International Conference of Historical Geographers 2015

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146 Materiality and historical geography (2)
Convenor(s) Ruth Mason (University College London, UK)
Chair(s) James Kneale (University College London, UK)
Timetable Friday 10 July 2015, Timeslot 3 (14:15 - 16:00)
Room Royal School of Mines Lecture Theatre 1.31
Session abstract Material culture has long been identified as a potentially useful source for historical, geographical, sociological and anthropological studies. But what can material culture (defined in the broadest sense to embrace: objects, things, ephemera, buildings, urban and rural landscapes, the natural and the man made, the animate and the inanimate, the human and the non-human) offer historical geographies? Anthropologists and sociologists have entered into detailed debates about the definition of ‘material culture’ and what it contributes to research (Miller, Ingold and Latour). In response, historical geography seminars and publications have become increasing full of references to material sources – or the materiality of sources. However, there has been little discussion about the role and potential of using material culture as a source, or what it can contribute to historical geography research. What sorts of material objects can historical geographers engage with? How can they engage with them? And how does engaging with material sources contribute to the development of the discipline? This session will bring together papers that demonstrate various ways of using material culture as a source for historical geography research. By so doing, it will also provide a forum for further discussion about the relationship between material culture and historical geography.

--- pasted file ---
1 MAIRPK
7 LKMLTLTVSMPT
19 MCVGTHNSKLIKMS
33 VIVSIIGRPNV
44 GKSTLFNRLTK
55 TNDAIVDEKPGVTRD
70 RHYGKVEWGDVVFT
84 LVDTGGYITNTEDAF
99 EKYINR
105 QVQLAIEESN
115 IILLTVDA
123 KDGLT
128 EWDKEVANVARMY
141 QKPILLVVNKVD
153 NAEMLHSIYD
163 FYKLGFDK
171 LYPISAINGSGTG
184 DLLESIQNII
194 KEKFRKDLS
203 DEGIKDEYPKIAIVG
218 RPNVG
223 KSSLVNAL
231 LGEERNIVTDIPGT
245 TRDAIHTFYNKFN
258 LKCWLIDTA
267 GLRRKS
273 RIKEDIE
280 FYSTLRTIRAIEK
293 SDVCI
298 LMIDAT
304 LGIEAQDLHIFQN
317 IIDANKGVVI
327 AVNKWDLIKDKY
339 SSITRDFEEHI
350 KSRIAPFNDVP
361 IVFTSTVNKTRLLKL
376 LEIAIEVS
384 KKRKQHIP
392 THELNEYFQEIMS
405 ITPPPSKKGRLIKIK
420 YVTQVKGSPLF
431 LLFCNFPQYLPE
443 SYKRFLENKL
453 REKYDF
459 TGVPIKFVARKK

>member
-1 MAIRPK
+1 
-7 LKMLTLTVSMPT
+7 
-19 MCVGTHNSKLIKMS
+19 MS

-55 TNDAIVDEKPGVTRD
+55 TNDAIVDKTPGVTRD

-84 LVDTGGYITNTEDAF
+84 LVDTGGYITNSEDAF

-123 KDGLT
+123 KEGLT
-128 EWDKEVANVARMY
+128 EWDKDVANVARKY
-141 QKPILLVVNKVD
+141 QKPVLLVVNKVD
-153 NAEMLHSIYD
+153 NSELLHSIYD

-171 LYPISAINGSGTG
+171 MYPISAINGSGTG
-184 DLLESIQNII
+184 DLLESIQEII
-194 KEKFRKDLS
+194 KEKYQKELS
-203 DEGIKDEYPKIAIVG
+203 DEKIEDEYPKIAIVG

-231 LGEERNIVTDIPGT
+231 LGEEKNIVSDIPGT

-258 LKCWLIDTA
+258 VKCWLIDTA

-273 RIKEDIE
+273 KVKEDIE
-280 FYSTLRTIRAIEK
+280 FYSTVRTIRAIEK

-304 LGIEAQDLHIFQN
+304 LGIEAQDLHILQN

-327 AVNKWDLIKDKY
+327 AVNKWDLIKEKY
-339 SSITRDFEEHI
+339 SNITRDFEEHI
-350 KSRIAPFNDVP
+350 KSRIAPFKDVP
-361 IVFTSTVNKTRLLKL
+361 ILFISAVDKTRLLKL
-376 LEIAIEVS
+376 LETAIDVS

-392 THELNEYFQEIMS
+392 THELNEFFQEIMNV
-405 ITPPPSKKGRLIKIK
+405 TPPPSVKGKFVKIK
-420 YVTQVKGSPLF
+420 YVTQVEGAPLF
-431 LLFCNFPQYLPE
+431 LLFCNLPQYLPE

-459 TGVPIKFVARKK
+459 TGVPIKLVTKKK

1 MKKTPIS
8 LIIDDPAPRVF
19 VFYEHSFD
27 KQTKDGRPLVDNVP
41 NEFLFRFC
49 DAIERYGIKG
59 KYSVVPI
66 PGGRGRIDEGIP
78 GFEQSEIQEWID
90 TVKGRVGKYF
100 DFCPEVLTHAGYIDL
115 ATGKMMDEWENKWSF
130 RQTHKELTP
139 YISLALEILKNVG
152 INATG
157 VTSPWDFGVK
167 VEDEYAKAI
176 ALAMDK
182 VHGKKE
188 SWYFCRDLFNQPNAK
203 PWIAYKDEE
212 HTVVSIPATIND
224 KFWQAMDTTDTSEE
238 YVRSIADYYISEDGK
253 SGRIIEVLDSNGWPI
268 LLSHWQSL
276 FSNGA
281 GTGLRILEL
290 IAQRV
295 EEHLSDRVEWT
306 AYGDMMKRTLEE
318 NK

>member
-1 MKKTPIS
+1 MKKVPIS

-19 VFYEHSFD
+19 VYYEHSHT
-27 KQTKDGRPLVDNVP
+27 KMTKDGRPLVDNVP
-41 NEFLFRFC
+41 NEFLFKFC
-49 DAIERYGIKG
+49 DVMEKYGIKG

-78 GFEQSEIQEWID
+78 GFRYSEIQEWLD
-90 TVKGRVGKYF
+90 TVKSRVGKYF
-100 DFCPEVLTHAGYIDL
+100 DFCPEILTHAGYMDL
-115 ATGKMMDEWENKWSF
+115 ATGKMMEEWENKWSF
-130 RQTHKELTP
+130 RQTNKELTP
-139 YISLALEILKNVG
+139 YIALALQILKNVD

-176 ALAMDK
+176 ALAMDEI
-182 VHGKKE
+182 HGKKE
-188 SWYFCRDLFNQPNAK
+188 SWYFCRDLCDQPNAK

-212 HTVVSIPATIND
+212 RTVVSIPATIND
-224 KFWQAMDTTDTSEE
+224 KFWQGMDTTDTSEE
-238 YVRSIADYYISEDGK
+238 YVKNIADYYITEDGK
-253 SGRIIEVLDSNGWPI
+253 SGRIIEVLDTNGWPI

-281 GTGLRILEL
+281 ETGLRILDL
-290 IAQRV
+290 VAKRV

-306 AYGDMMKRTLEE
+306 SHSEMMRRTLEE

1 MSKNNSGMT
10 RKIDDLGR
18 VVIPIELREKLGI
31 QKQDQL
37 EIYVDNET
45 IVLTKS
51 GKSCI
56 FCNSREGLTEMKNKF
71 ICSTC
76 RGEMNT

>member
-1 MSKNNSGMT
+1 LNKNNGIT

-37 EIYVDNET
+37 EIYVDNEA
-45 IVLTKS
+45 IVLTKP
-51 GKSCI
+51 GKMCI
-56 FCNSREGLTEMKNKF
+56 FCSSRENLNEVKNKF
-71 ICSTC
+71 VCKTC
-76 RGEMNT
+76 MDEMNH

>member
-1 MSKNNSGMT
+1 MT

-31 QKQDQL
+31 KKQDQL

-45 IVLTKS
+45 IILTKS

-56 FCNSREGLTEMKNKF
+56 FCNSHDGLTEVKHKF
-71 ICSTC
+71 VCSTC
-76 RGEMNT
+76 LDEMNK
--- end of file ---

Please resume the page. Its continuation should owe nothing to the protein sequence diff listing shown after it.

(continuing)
Linked Sessions Materiality and historical geography (1)
Contact the conference organisers to request a change to session or paper details:
When form becomes content: drawing historical narrative from the paper of paper records
Elizabeth Haines (Royal Holloway, University of London, UK)
Over the last thirty years, historical geographers have been able to draw on increasingly subtle tools to understand the paper scaffolds of government and expertise: the ethnographies of Latour (1987) schematized networks and accumulations of power; Stoler’s historical ethnography of colonial administration revealed strained subjectivities (2010); Hull focused our attention on the use of simple apparatus such as lists or business cards in contemporary Pakistani governance (2012).
The paper trail behind the colonial cartography of Northern Rhodesia demonstrates that these theoretical tools can expand our interpretations of even such traditional fodder for historical geography as the imperial map. Careful observation of bureaucratic materials and labour allows colonial map-making to be situated amongst other narratives, such as the increasing literacy of Africans, and the employment of women in technical and clerical positions. It enables us to see desk work as framed not only by encultured notions of ability or rights, but also by the global patterns of availability of particular technologies and expertise, from carbon paper to aeroplanes.
This presentation highlights some of the best examples of the translation of the materiality of clerical documents into narrative (histories that include desk placings and sweaty hands), and explores (using the Northern Rhodesian archive as source) the dsevices we have to make that substance speak.
Redesigning the River: The Imperial Thames as material object, 1660-1830
Hannah Stockton (Queen Mary University of London, UK)